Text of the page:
Glaucoma Could Be Treated With Alzheimer's Drugs

Scientists from the UK, France and Italy have suggested that drugs normally used to treat Alzheimer's Disease could be effective in treating glaucoma, a leading cause of irreversible blindness in the world. So far the tests have only been carried out on animals but human tests are planned for later this year or early next year.
The study is published in the American journal Proceedings of the National Academy of Sciences (PNAS) and is available as an early online issue.

Alzheimer's Disease is a devastating neurodegenarative condition that affects over 20 million people worldwide, most of them over the age of 65. It develops when deposits and tangles of misfolded amyloid beta proteins start collecting in the brain which leads to death and loss of brain cells and eventually to loss of memory and cognitive skills and progressive inability to lead a normal daily life.

In this study led by Dr Francesca Cordeiro of the Institute of Ophthalmology at University College London, scientists found evidence of a similar process involving amyloid beta proteins in the development of glaucoma, a disease where the optic nerve is damaged.

Until now the only clue to the development of glaucoma has been elevated pressure inside the eye, but some people with normal eye pressure can also get it and lose their sight, so for some time scientists have wondered what else could be happening.

Cordeiro and colleagues examined retinas where the retinal ganglion cells (RGC) in the optic nerve had died off (a key feature of glaucoma) and noticed they were accompanied by plaques of amyloid beta protein similar to the ones in brains of people with Alzheimer's Disease.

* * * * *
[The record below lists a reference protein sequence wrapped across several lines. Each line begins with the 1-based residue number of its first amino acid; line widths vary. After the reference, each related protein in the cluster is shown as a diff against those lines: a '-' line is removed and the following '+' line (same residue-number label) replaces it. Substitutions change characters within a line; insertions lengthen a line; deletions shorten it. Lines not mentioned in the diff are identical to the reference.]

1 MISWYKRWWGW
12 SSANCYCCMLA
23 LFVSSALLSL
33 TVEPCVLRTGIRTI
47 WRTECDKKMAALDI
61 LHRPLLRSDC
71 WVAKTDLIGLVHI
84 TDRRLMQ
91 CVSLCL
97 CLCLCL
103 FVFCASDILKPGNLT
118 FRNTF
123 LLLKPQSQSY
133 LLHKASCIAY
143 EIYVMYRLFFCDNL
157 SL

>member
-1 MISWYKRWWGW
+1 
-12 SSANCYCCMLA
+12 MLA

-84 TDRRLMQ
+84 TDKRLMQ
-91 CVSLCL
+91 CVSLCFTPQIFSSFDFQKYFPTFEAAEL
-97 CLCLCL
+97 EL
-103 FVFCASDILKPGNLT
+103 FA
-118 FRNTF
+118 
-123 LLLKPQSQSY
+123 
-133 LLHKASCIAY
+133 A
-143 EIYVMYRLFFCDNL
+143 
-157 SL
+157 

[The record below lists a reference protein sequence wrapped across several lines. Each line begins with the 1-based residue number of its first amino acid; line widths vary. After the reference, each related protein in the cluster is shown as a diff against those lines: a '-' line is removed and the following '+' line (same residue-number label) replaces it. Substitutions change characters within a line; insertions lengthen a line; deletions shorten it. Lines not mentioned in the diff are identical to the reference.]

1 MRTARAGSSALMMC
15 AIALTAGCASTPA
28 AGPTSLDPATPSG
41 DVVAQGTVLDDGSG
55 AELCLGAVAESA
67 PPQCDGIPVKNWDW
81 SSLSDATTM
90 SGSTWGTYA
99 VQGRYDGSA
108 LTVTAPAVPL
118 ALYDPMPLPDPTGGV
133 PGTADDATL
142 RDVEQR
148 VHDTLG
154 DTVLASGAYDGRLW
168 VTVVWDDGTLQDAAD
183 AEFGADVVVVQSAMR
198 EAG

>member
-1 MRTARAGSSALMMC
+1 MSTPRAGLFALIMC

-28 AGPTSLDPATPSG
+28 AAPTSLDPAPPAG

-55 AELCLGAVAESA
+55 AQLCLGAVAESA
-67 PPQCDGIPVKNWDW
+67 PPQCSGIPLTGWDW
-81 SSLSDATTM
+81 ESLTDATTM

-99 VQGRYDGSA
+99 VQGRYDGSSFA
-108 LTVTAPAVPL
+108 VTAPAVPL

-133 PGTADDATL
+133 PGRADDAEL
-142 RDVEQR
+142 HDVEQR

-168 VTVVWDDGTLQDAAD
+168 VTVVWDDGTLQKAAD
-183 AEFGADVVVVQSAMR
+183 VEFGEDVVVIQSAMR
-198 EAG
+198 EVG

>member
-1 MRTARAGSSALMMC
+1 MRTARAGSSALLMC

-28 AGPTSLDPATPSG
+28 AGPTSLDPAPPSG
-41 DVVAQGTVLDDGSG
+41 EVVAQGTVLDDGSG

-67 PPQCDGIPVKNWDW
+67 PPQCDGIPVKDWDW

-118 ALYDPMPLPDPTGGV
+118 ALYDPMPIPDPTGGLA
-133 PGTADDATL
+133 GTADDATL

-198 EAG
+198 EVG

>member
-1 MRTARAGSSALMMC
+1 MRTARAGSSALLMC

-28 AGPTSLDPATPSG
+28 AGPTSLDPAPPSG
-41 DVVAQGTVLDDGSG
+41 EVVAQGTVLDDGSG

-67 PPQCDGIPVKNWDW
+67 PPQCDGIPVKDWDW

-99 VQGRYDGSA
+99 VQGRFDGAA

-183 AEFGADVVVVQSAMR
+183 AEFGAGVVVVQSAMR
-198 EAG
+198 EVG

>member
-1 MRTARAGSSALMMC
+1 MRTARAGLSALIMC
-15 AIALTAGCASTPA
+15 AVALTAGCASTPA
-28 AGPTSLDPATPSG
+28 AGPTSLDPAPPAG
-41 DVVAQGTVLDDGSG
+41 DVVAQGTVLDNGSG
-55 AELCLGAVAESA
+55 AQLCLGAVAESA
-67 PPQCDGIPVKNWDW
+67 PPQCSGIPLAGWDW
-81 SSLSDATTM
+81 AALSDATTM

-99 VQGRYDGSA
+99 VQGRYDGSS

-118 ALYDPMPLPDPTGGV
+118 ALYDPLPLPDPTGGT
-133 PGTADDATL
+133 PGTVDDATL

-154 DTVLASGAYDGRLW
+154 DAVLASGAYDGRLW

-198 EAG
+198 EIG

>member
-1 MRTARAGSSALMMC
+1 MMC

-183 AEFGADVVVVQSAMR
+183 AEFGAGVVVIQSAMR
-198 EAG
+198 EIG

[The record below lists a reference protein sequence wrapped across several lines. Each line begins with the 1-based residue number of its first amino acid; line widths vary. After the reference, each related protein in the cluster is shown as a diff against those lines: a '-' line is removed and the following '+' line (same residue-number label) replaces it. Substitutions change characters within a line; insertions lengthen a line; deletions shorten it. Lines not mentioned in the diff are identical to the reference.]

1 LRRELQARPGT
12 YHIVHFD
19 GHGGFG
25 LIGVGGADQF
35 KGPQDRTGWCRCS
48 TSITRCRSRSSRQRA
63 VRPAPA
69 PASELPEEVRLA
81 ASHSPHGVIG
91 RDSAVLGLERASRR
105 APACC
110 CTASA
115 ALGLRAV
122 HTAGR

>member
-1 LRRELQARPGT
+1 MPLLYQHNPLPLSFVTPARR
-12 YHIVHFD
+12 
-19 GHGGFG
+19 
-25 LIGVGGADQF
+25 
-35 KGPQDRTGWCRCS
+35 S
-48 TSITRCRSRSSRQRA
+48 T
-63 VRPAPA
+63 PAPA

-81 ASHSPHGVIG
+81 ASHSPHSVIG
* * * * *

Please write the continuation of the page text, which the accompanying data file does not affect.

They were also able to induce RGC "apoptosis" (cell death) using various timed doses of amyloid beta proteins in the lab.

The team then tested the effects of drugs normally used to treat Alzheimer's Disease on the rate of development of glaucoma in rats. They used three different drugs, each targetting a different part or stage of the growth of amyloid beta protein plaques. Each drug slowed down RGC apoptosis to some extent, but using all of them together (triple therapy) was more effective.Cordeiro and colleagues concluded that:

"Our work suggests that targeting the [amyloid beta] pathway provides a therapeutic avenue in glaucoma management."

"Furthermore, our work demonstrates that the combination of agents affecting multiple stages in the [amyloid beta] pathway may be the most effective strategy in [amyloid beta] related diseases", they added.

Readers should be assured that this study is not suggesting you are at higher risk of Alzheimer's Disease if you have or are at higher risk of glaucoma.
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